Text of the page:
According to the Centers for Disease Control and Prevention, there’s an increase in the number of infections associated with the respiratory syncytial virus. This includes detected infections, RSV-related ER visits, and hospitalizations. Such cases have been recorded in multiple regions in the United States, with some nearing peak levels. For this reason, it’s important for people to learn more about the virus so they can be aware of how to avoid getting infected and how to manage it if they have it.
What is the Respiratory Syncytial Virus?
Respiratory syncytial virus, or RSV, is a respiratory illness that causes mild symptoms similar to the common cold. Although most people recover within a week or two, some cases can be serious and life-threatening. RSV is the most common cause of bronchiolitis (inflammation of the small airways in the lungs) and pneumonia (infection of the lungs) in children below 1-year-old. Both conditions affect the lungs.
People at high risk for RSV infection
Most people who get infected with RSV often experience mild symptoms and will recover in just a week or two. However, there are some individuals who are more prone to getting severe RSV. Not only are their symptoms worse, but they also require hospital care and treatment. Plus, the virus can trigger worse symptoms in people with existing health conditions.
The groups of people more likely to develop serious RSV complications are:
RSV can be life-threatening for infants, especially premature babies and those 6 months old and younger. Infants infected with RSV don’t often show signs or symptoms. In case they do, the only symptoms you’ll notice are:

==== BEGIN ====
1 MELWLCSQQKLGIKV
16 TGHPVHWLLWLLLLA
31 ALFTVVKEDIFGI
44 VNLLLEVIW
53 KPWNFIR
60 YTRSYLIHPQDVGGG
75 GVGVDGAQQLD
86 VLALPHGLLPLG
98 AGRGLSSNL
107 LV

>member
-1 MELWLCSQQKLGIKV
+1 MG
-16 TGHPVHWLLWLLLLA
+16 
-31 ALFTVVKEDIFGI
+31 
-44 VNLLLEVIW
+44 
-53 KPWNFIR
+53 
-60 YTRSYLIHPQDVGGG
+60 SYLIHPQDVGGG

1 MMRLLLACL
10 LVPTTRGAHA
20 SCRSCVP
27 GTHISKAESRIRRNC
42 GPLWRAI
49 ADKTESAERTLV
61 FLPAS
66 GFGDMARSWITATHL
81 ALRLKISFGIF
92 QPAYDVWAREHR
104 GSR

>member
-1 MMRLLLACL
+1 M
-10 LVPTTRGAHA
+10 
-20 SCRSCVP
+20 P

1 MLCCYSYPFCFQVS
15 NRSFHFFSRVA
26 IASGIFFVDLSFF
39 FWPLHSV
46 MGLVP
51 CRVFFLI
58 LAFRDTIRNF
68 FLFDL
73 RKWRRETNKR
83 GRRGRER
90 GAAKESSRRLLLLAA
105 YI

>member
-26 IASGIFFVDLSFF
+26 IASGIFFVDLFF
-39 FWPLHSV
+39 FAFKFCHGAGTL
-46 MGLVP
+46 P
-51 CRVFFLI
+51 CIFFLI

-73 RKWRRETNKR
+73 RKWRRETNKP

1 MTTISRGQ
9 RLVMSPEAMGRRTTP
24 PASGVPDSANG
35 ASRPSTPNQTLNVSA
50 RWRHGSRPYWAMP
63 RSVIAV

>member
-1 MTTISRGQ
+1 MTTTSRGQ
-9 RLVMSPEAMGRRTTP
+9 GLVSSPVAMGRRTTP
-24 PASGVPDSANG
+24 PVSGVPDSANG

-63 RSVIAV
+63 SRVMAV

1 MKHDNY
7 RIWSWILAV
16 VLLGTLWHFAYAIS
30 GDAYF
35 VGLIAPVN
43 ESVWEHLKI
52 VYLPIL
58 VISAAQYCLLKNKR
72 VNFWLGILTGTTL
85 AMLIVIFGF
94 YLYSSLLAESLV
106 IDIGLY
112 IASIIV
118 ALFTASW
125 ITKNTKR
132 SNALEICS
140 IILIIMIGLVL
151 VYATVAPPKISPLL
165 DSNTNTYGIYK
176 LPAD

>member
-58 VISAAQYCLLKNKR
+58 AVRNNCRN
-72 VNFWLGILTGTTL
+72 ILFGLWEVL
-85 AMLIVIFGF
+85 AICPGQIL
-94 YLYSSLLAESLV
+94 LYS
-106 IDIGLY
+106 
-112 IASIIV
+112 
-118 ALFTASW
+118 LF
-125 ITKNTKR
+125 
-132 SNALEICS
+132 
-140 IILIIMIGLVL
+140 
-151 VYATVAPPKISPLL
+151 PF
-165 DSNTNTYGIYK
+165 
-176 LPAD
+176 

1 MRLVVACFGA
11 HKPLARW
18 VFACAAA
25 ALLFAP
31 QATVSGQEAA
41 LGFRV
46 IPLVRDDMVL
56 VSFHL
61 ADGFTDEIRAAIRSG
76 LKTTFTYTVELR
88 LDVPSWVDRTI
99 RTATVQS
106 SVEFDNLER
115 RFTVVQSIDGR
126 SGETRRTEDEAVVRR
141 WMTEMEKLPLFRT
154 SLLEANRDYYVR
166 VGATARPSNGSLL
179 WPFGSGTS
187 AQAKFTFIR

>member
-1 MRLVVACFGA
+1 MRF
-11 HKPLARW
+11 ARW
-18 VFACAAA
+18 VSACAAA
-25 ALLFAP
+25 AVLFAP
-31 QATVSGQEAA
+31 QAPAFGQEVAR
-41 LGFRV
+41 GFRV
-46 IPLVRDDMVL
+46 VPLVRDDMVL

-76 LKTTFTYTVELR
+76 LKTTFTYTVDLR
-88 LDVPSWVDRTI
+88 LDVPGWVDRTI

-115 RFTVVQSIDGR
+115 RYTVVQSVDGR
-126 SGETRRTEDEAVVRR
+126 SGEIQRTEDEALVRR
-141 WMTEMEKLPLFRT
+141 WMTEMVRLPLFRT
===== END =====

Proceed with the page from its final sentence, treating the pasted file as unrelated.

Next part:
- Irritability or fussiness
- Decreased activity or lack of energy
- Decreased appetite
- Episodes of apnea where an infant’s breathing pauses for over 10 seconds
In the US alone, 58,000-80,000 children under the age of 5 are hospitalized because of the RSV infection yearly. Almost all kids will have an RSV before they turn 2 years old. Those at greater risk of having severe RSV infections are children who:
- Are 2 years old and below with congenital heart disease or chronic lung disease
- Have weakened immune systems
- Have neuromuscular disorders
Every year, about 60,000-120,000 older adults get hospitalized due to RSV infection. Those who are at greater risk of having severe RSV are:
- Adults 65 years old and up
- Adults with chronic heart disease or chronic lung disease
- Adults with weak immune systems
RSV in older adults usually starts as a mild cold but may develop into pneumonia or a lung infection. It may also lead to:
- Chronic obstructive pulmonary disease – a disease in the lungs that makes it difficult to breath
- Congestive heart failure – a condition when the heart’s unable to pump enough blood and oxygen
Symptoms of RSV
RSV typically starts with mild symptoms, which start showing up within 4 to 6 days from getting infected. Common early symptoms include:
- Runny nose
- Decrease in or loss of appetite